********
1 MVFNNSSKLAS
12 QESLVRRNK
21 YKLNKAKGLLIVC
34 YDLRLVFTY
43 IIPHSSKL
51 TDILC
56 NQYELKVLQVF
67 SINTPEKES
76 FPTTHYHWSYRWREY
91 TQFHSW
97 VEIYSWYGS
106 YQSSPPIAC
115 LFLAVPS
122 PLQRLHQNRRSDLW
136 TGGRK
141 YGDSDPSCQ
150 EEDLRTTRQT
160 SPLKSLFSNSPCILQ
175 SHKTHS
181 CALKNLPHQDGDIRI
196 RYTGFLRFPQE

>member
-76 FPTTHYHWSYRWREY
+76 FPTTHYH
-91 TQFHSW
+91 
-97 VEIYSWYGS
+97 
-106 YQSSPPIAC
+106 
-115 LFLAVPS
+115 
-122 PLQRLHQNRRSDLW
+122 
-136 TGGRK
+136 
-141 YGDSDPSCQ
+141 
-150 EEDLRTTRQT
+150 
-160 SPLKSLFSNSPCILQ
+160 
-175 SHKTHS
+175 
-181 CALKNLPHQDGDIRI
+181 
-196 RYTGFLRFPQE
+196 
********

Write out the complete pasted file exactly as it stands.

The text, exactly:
1 MVFNNSSKLAS
12 QESLVRRNK
21 YKLNKAKGLLIVC
34 YDLRLVFTY
43 IIPHSSKL
51 TDILC
56 NQYELKVLQVF
67 SINTPEKES
76 FPTTHYHWSYRWREY
91 TQFHSW
97 VEIYSWYGS
106 YQSSPPIAC
115 LFLAVPS
122 PLQRLHQNRRSDLW
136 TGGRK
141 YGDSDPSCQ
150 EEDLRTTRQT
160 SPLKSLFSNSPCILQ
175 SHKTHS
181 CALKNLPHQDGDIRI
196 RYTGFLRFPQE

>member
-76 FPTTHYHWSYRWREY
+76 FPTTHYH
-91 TQFHSW
+91 
-97 VEIYSWYGS
+97 
-106 YQSSPPIAC
+106 
-115 LFLAVPS
+115 
-122 PLQRLHQNRRSDLW
+122 
-136 TGGRK
+136 
-141 YGDSDPSCQ
+141 
-150 EEDLRTTRQT
+150 
-160 SPLKSLFSNSPCILQ
+160 
-175 SHKTHS
+175 
-181 CALKNLPHQDGDIRI
+181 
-196 RYTGFLRFPQE
+196 